New Delhi, Dec 2 (UNI) Finance Minister P Chidambaram today expressed the determination of the government to complete the unfinished reform agenda, which includes financial sector and capital market reforms.
The financial sector reforms outlined by the Finance Minister included banking and insurance reforms as well as pension sector reforms.
The remarks made by the Finance Minister came during a Question-Answer session at the three-day India Economic Summit, which began here this morning and has been jointly organised by the World Economic forum (WEF) and the CII.
Mr Chidambaram expressed hope that these reforms would see the light of the day during the remaining 16 months tenure of the UPA government.
The remarks came from the Finance Minister in response to a question posed by Founder and Executive Chairman of WEF Klaus Schwab who wanted to know what were the reforms that he would have liked to see which have not taken place.
The session was titled 'The shifting power equation'.
Mr Chidambaram eloquently argued that while China and India were the key contributors to the global economy, economic power has not shifted to these two giants.
Power continues to be vested with the United Kingdom and the United States, who control global finance and knowledge. They have been magnets attracting capital and knowledge from all over the world.
''They have the best universities, the best research institutes, the best minds, and the best scientist and researchers,'' he said.
Mr Chidambaram said that India and China together account for 60 per cent of the global output and argued that the day was not too distant when financial, knowledge and material resources would move towards them. However, for the next decade or so they will continue to be centers of economic power.
The Finance Minister lamented that India was still far off from meeting the Millennium Development Goals (MDG) and in case it does so its GDP too will move up.
Mr Chidambaram said it was incumbent upon the global community to ensure that India and China are able to meet the MDGs.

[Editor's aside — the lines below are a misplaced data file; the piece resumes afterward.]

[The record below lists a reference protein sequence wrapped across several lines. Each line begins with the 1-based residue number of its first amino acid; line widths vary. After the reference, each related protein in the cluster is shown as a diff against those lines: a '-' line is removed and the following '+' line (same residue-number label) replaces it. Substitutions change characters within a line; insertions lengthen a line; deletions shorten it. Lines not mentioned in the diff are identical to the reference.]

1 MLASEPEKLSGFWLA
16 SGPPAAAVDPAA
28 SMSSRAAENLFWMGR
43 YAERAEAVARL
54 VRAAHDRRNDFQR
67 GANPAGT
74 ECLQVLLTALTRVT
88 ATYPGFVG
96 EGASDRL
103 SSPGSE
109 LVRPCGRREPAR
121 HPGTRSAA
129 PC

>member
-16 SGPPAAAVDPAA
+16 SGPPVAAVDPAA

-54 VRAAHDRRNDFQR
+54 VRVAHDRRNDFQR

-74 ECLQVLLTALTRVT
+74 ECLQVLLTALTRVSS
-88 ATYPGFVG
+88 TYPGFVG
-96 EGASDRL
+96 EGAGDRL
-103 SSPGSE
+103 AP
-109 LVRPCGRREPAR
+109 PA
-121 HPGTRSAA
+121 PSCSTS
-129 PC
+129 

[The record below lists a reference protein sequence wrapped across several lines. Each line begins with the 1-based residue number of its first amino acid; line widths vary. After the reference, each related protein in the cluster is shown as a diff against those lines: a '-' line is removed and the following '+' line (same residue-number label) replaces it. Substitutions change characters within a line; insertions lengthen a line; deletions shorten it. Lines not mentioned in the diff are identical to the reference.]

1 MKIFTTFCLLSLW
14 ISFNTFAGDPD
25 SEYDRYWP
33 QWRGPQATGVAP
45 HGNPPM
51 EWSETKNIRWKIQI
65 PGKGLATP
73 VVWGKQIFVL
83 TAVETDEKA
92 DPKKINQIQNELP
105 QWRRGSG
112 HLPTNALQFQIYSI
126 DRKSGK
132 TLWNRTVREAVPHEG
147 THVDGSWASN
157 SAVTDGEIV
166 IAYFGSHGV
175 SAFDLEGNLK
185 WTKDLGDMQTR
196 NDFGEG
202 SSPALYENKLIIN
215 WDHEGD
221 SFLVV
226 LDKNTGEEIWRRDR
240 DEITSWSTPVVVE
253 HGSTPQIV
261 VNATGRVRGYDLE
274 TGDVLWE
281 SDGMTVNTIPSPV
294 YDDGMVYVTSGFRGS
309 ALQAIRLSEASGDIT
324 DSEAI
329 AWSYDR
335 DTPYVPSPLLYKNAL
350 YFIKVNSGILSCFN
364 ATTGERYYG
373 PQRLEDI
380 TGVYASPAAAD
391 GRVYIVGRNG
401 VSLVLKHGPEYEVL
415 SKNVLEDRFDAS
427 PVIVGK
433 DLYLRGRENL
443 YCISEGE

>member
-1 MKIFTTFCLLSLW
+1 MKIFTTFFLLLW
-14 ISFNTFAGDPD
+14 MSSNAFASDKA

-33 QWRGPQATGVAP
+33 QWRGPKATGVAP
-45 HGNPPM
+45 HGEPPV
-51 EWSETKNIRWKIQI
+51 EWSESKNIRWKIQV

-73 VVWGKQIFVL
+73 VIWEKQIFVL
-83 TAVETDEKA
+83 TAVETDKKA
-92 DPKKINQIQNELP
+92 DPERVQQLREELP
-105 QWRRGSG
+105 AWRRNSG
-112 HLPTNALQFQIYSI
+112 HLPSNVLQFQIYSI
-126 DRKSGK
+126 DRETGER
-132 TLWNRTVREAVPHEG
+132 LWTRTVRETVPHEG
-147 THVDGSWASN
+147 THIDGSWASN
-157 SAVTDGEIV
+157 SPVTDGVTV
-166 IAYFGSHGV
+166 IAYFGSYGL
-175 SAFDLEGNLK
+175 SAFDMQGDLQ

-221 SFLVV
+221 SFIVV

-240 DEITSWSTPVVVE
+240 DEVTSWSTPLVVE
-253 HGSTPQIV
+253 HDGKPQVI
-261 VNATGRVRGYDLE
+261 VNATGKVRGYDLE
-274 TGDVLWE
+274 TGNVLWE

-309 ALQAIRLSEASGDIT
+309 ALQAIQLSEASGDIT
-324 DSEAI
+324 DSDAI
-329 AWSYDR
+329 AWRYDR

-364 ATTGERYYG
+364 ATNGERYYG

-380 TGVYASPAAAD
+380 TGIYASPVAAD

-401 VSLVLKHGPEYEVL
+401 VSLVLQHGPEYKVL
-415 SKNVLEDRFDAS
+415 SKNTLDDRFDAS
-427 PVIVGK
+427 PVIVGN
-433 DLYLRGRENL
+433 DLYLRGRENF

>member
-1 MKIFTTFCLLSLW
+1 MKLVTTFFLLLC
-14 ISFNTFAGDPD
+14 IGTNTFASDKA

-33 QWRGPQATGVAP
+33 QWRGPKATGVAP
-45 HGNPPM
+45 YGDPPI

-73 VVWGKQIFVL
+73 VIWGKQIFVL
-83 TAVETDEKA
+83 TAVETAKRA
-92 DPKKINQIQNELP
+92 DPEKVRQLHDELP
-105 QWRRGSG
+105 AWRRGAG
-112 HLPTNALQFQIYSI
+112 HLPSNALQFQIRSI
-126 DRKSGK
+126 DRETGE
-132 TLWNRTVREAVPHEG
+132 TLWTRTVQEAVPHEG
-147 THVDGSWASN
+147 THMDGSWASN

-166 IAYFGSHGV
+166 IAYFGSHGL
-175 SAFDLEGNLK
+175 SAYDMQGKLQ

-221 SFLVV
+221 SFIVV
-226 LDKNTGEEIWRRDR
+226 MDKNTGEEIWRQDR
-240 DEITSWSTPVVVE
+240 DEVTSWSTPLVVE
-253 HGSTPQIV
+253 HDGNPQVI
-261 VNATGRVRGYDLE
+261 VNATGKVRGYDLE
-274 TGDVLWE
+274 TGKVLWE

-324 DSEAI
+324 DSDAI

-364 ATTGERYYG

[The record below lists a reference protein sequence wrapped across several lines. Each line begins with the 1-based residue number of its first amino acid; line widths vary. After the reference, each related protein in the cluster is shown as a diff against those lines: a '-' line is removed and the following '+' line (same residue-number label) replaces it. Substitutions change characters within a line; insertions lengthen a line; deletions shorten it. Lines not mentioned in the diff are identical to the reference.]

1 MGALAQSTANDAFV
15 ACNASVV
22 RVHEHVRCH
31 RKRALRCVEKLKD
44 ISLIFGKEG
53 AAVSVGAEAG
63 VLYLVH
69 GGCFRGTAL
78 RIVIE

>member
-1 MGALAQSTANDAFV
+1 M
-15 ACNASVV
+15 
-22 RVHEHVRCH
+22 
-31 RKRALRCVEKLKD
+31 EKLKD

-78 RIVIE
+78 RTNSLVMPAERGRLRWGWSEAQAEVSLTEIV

He was categorical that India will be able to sustain its growth rate of 8-9 per cent for the next decade because of its high savings and investment rate. The present rate of Gross Fixed Capital Formation needs to be stepped up from 35.5 per cent of GDP to 40 per cent of GDP.
Mr Chidambaram expressed dismay that little had been done to improve the delivery systems despite the fact that outlays on social sectors had been substantially hiked. For instance outlay on education has been increased four times and health doubled. ''We are using the same tried and failed systems and we have not tried new models.'' The Finance Minister said garnering resources was not a problem in a growing economy even though implementation was. He regretted that many States have not been able to put up enough bankable projects that the States have bought forth.
Mr Chidambaram said the State governments continue to rely on the Center for devising schemes and no matter what the talk of decentralisation is, the State governments continue to clamour for Centrally Sponsored Schemes.
The Finance Minister felt that the Public Private Partnership mode for the development of the infrastructure was not moving rapidly and one of the reasons was the lack of clarity on the subject.
''The objective of PPP is to use private resources to build public infrastructure and not vice-versa.'' He said so far 12 major infrastructure projects have been outlined under the PPP mode, but was hopeful that the figure would reach half a century in few years time.
He said he had a financing arrangement to draw out such projects and asked the State governments to take advantage of this.